Some people treated for non-Hodgkin lymphoma experience long-term problems, even if they've been cured.

Some of the main complications of non-Hodgkin lymphoma are described below.

Weakened immune system

Having a weakened immune system is a common complication of non-Hodgkin lymphoma and it can become more severe while you're being treated.

However, your immune system will usually recover in the months and years after treatment.

If you have a weak immune system, you're more vulnerable to infections, and there's an increased risk of developing serious complications from infections. In some cases, you may be advised to take regular doses of antibiotics to prevent infections occurring.

It's also important to report any symptoms of an infection to your GP or care team immediately, because prompt treatment may be needed to prevent serious complications. This is particularly important in the first few months after treatment.

Symptoms of infection include:

  • a high temperature (fever)
  • headache
  • aching muscles
  • diarrhoea
  • tiredness
  • a painful blistering rash


You should make sure that all of your vaccinations are up to date.

However, it’s important to speak to your GP or care team about this because it may not be safe for you to have "live" vaccines (vaccines containing a weakened form of the virus or organism being vaccinated against) until several months after your treatment finishes.

Examples of "live" vaccines include the:


Chemotherapy and radiotherapy for non-Hodgkin lymphoma can cause infertility. This is sometimes temporary, but it can be permanent.

Your care team will estimate the risk of infertility in your specific circumstances and let you know your options.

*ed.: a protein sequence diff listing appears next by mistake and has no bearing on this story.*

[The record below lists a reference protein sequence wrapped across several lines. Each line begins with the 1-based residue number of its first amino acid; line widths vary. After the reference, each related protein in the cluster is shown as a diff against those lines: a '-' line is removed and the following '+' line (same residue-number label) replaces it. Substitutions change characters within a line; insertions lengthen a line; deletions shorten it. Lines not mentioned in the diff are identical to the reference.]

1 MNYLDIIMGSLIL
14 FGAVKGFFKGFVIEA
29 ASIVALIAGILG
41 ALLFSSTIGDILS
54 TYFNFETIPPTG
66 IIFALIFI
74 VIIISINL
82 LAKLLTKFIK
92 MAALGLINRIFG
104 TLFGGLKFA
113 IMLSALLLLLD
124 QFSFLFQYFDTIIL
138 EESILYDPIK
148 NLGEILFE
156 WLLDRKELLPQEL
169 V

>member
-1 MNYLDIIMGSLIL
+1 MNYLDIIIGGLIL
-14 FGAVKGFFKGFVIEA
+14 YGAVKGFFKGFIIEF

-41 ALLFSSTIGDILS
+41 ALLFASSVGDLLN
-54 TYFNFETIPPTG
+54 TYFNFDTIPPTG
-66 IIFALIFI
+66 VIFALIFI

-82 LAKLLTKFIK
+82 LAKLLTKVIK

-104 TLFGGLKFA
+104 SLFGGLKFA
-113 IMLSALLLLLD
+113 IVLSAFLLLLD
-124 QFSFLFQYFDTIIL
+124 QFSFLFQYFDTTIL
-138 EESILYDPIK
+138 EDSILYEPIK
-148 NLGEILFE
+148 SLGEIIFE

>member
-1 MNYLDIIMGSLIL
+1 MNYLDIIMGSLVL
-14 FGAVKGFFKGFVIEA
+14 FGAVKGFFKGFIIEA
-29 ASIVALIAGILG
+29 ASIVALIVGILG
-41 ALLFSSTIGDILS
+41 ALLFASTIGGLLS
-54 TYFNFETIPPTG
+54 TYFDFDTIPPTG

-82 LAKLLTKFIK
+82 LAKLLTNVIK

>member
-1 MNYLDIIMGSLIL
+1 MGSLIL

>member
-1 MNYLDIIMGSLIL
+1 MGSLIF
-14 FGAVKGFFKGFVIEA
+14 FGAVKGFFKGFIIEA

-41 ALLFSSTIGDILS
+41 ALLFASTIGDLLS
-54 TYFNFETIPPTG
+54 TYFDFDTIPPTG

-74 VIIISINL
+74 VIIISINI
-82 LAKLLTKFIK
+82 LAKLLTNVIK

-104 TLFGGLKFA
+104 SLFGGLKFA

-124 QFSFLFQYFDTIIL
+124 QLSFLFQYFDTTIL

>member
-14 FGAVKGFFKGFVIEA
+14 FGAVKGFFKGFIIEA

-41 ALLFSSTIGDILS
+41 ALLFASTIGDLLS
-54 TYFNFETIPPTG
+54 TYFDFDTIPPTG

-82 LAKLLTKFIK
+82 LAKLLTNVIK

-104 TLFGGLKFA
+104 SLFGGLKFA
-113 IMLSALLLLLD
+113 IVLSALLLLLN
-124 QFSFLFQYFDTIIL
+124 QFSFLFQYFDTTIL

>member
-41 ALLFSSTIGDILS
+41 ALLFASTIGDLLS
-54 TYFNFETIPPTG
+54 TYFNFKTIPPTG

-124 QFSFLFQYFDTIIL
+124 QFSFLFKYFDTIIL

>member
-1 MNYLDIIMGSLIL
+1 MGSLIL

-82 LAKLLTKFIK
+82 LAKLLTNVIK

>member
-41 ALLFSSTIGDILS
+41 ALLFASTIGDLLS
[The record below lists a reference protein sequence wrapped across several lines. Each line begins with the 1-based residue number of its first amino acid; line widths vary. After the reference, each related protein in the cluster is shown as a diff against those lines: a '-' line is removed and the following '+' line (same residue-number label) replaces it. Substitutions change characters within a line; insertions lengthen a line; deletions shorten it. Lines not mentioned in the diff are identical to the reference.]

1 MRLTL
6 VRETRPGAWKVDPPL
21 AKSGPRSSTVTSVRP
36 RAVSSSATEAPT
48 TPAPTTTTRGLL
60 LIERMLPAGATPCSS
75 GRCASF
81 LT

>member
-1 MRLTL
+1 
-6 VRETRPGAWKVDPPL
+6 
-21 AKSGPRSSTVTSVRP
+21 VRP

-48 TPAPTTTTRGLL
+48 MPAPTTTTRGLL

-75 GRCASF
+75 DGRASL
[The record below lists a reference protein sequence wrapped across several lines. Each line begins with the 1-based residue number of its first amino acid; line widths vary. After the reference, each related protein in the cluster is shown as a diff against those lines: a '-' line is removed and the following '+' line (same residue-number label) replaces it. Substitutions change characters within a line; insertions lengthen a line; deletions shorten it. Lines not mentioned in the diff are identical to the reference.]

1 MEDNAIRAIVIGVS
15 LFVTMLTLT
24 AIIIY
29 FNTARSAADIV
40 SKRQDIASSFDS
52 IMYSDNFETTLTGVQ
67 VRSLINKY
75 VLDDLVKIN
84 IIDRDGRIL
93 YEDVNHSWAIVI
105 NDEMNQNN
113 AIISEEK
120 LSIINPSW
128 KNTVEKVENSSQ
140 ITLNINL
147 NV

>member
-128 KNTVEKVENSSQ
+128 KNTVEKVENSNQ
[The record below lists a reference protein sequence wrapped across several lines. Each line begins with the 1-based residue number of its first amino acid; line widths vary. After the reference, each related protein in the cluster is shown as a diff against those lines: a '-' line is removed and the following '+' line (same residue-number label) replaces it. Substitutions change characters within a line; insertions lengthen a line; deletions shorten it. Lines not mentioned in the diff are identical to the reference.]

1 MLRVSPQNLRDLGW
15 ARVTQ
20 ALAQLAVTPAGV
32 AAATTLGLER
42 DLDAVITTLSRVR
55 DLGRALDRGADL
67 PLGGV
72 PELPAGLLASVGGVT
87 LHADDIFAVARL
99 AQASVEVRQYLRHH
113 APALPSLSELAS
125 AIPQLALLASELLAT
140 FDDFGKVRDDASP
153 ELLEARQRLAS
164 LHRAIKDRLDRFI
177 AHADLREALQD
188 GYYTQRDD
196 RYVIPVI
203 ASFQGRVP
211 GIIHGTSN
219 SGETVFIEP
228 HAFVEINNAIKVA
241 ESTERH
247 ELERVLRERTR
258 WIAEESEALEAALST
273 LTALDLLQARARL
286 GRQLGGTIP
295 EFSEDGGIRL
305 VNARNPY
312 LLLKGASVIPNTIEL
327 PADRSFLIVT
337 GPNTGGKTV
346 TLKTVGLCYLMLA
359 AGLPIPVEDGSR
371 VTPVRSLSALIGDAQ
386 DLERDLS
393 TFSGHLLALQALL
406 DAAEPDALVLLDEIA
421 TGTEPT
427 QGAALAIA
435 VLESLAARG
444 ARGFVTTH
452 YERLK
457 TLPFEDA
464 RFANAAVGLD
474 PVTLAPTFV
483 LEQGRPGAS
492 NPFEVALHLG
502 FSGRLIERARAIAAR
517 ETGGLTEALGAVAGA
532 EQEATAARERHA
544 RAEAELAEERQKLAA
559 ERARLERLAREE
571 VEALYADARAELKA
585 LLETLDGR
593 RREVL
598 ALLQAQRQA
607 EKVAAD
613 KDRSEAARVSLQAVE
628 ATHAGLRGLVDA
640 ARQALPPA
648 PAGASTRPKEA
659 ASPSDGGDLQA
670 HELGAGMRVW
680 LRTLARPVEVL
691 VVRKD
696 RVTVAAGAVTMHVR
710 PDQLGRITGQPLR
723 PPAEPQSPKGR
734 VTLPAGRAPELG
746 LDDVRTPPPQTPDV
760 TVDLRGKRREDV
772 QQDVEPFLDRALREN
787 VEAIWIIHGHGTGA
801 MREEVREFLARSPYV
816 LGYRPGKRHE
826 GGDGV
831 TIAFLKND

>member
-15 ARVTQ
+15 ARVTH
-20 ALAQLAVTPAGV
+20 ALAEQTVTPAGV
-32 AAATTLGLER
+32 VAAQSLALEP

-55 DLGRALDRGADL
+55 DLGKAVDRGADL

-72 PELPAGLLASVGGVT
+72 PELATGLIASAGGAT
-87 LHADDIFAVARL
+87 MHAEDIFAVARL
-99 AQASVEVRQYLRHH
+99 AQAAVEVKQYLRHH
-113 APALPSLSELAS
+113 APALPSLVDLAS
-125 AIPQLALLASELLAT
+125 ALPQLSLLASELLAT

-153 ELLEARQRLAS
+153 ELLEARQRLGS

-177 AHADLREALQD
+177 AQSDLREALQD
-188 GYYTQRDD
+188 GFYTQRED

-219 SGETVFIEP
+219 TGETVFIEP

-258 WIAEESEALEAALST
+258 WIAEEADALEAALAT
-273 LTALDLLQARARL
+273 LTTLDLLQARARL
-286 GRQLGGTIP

In some cases, it may be possible for men to store samples of their sperm and for women to store their eggs before treatment, so these can be used to try for a baby afterwards.

Second cancers

Having treatment for non-Hodgkin lymphoma can increase your risk of developing another type of cancer in the future. This is known as a "second cancer".

The risk of getting cancer is particularly increased after cancer treatment because chemotherapy and radiotherapy damage healthy cells, as well as cancer cells. This damage can then cause the affected cells to become cancerous many years after treatment.

You can help to reduce your risk of a second cancer by adopting a healthy lifestyle through not smoking, maintaining a healthy weight with a balanced diet, and getting regular exercise.

You should report any symptoms that might suggest another cancer to your GP at an early stage and attend any cancer screening appointments you're invited to.

Other health problems

Treatment for non-Hodgkin lymphoma can increase your risk of getting certain conditions at a younger age than normal, such as:

Having a cancer diagnosis can also increase your risk of depression.

You should report unexpected symptoms, such as increasing shortness of breath, to your GP.

Page last reviewed: 03/11/2015
Next review due: 01/11/2018